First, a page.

Home Renovations: Paint Stripping

Last time I gabbed about my new house it was all – look at these pretty kitchen inspiration images.  But things have changed quite dramatically on the house renovation front and I have much to report.

Since I have so much to share for just one post, I’m only going to touch upon what I’ve been working on the past few weeks (aka couple months).

I’ve been stripping woodwork:

Stripping woodwork:

Stripping more woodwork:

(Outside looking in.)

And look… my mom has also come to help me strip woodwork:

And guess what I’m planning on doing this coming weekend?  Stripping woodwork would be an excellent guess.

Back Story:

Pretty soon after we bought the house, my mom and I spent a day cleaning out the (creepy) attic.  Once we were done, my mom went downstairs to *just see* what kind of woodwork we had underneath all 4 layers of paint.  I had some stripping supplies at the house and she removed a section of paint from our pocket doors to reveal we had southern yellow pine.

For all of you peeps reading here’s a mini history lesson for you on wood… Southern yellow pine was used quite often back in the day – until we ran out of it in the US.  We used it so much it was all gone.  Between then and now, some great people in Georgia decided to plant some more trees for me.  But it’s only available in Atlanta, and they don’t ship anywhere.  It’s precious wood for us vintage homeowners – so removing it and tossing it into a landfill was just not an option.

Once my mom saw I have southern yellow pine in our house, she made an executive decision and we are now stripping my entire first floor’s painted wood surface to reveal the lovely wood that it is.

One of my handy skills is that I do know how to strip and refinish woodwork.  The (now) old school way is to use chemical stripper and apply it – wait for 20 mins or so – and then strip it off along with as much paint as you can get.  Apply & Repeat.

For my woodwork, this was a three-time or a four-time application of the stripper.

This is manual labor & takes time and patience.  I’d say in an evening’s worth of work with the chemical stripper I’d get about 12-18 inches of wood stripped.  It took me an entire 14 hr working weekend to do the perimeter of a window (not even the interior sections) with the chemical stripper.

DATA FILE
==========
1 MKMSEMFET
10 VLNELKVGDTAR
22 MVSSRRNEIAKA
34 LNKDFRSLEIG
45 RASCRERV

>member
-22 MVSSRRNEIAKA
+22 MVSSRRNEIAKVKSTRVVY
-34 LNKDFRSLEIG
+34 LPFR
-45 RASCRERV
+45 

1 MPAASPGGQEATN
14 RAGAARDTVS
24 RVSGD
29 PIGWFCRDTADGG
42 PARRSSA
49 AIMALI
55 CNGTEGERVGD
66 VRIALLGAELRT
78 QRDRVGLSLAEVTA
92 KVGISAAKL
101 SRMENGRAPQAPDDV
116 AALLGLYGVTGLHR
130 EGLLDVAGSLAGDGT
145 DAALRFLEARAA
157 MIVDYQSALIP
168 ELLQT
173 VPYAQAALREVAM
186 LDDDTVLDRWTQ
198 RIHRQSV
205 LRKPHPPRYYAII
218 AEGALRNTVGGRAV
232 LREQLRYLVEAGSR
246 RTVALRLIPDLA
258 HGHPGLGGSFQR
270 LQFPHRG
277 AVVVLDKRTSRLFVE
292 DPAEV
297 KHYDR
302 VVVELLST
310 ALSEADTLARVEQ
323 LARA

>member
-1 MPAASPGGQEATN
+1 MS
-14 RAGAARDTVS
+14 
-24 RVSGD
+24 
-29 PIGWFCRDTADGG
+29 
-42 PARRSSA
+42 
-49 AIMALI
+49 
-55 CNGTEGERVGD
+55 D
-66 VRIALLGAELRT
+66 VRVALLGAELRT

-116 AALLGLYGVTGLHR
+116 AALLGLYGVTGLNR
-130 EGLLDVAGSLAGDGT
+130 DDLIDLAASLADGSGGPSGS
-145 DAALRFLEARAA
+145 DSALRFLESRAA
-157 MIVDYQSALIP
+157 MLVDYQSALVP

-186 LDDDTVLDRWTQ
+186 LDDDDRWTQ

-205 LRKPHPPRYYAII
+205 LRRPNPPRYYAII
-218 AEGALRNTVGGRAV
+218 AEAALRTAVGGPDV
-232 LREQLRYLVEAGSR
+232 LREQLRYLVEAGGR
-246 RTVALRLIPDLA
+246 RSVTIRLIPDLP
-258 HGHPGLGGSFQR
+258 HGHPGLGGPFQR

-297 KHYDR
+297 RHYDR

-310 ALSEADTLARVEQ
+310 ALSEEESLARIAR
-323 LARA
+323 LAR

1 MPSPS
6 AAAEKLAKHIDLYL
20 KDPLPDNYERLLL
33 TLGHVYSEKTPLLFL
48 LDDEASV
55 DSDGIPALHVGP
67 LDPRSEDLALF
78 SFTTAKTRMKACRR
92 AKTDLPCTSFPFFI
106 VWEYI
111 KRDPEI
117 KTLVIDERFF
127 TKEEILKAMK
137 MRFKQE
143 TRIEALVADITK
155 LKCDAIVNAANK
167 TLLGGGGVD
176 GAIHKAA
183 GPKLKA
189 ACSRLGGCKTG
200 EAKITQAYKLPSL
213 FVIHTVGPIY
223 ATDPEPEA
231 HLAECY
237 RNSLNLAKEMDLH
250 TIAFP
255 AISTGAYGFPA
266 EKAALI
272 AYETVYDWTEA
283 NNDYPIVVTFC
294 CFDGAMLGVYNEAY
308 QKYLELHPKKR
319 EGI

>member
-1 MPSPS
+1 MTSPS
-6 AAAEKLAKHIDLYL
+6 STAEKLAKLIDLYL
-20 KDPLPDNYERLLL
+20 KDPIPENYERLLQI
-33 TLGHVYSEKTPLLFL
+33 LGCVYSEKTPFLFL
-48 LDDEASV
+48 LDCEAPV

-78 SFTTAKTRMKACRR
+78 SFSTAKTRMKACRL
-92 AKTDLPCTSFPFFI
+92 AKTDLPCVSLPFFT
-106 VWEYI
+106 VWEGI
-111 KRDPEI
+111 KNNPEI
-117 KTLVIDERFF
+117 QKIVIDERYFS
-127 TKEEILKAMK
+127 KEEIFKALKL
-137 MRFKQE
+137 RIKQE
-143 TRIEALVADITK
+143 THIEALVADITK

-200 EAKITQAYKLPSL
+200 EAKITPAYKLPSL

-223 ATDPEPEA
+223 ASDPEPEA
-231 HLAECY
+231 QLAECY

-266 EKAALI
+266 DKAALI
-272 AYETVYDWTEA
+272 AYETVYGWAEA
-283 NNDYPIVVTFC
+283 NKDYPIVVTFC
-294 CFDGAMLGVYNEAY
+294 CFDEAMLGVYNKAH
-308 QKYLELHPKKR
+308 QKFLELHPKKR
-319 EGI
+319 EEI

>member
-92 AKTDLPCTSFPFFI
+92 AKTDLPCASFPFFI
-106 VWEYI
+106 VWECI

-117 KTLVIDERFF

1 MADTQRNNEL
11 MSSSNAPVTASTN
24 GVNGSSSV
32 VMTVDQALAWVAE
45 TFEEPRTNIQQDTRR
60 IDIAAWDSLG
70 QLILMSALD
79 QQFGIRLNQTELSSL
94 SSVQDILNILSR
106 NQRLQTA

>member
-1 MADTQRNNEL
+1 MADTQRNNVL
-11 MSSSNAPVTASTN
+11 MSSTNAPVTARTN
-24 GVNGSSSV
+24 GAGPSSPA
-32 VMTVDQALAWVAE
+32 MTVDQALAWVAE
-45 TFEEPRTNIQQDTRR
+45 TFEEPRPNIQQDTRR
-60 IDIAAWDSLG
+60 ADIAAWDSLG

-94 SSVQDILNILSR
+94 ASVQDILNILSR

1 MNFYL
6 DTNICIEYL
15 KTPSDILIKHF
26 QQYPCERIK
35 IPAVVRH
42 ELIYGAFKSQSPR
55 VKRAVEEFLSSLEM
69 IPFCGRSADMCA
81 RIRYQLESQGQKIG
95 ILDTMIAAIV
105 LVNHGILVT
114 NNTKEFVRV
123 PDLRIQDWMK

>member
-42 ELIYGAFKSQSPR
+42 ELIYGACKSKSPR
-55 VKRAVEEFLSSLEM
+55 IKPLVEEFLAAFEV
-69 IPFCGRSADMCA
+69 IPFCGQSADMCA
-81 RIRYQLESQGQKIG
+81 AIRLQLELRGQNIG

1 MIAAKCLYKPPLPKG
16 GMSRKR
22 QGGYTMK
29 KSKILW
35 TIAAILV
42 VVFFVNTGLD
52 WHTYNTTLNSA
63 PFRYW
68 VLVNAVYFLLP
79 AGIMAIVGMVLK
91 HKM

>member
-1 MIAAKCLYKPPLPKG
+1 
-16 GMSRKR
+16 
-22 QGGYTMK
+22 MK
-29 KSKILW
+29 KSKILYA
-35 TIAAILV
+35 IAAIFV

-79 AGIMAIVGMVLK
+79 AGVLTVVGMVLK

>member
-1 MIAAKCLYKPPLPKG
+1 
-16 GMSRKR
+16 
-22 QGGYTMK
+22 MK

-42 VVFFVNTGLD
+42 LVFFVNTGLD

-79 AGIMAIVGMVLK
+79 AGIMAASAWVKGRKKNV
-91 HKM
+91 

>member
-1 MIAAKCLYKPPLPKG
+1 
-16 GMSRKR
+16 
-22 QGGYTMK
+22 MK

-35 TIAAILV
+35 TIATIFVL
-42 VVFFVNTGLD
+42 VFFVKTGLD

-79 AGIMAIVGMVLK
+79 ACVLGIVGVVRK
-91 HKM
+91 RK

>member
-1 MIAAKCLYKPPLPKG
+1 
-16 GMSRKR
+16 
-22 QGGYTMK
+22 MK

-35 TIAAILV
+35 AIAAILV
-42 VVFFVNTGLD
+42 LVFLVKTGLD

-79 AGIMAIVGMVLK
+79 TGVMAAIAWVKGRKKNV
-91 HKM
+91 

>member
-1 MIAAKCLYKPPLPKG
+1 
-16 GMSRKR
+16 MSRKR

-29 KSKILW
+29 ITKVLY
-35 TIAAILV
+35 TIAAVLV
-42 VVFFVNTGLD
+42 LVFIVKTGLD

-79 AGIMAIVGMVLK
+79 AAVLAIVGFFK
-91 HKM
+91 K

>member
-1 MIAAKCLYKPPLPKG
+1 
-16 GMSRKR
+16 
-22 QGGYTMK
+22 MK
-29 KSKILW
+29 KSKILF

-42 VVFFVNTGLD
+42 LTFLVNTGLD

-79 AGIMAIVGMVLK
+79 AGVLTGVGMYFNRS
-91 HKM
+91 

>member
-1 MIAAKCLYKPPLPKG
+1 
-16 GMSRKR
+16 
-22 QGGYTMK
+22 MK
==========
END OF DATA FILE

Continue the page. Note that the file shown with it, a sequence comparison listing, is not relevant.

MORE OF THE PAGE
Window is now completed, but this is my victory (aka defeated) pic since this window took so long:

But… I have now learnt the NEW way to strip wood and let me tell you it’s amazing!  It’s called  Infrared Heat stripping.

Apparently this is THE way to strip woodwork quickly.  (This video sold me.)

How IR Paint Stripping Works:

You hold the heating element over your woodwork and allow the heat to melt & release itself from the varnish that is underneath it all.  After that you can strip all layers of paint right off the wood & only need to apply 1 layer of chemical stripper to get the stain and varnish off.

The one caveat with this is that there should be a layer of varnish on your woodwork underneath the paint otherwise the paint won’t be peeling off quite as easily – more rough scraping is required & more chemical stripper after the fact.

Where I generally get 12″ done in 3 hours, I can now get 48″-60″ done in the same amount of time (not including the varnish chemical stripper portion).  Once I got on a rhythm with this new paint removal process & had my mom to help me last weekend, I can now say I’m at least 1/2 way done 3/4’s of the way done with the dining room.

This built in bookcase unit in the corner was my first Infrared Paint Stripping test section and the bottom of the door on the right wall was done with the IR heating gun also – done much better than the test section.

The more often my mom (or Felix) has come to the house to help me work on the woodwork, the more we’ve been progressing at an every speedier pace – well… comparatively speedy than if we were just using the chemical stripper for everything.

I don’t want to jinx myself, but I feel like we’re nearly done with the woodwork in the dining room; two more full weekends and I think we’ll be done!

Paint stripping is just ONE of the projects we’ve been tackling since early November.  I’ve been stripping woodwork while Felix has been working with my step-dad Bob on all things heating, gas lines & general infrastructure to the house.  Much much more to come.

FYI: I’ve been better at taking quick instagram photos of the house when I work if you want to follow me to see more.

In: House Adventures

Blogger for 6 years and counting, I am a passionate creator who loves to tinker.

Comments (15)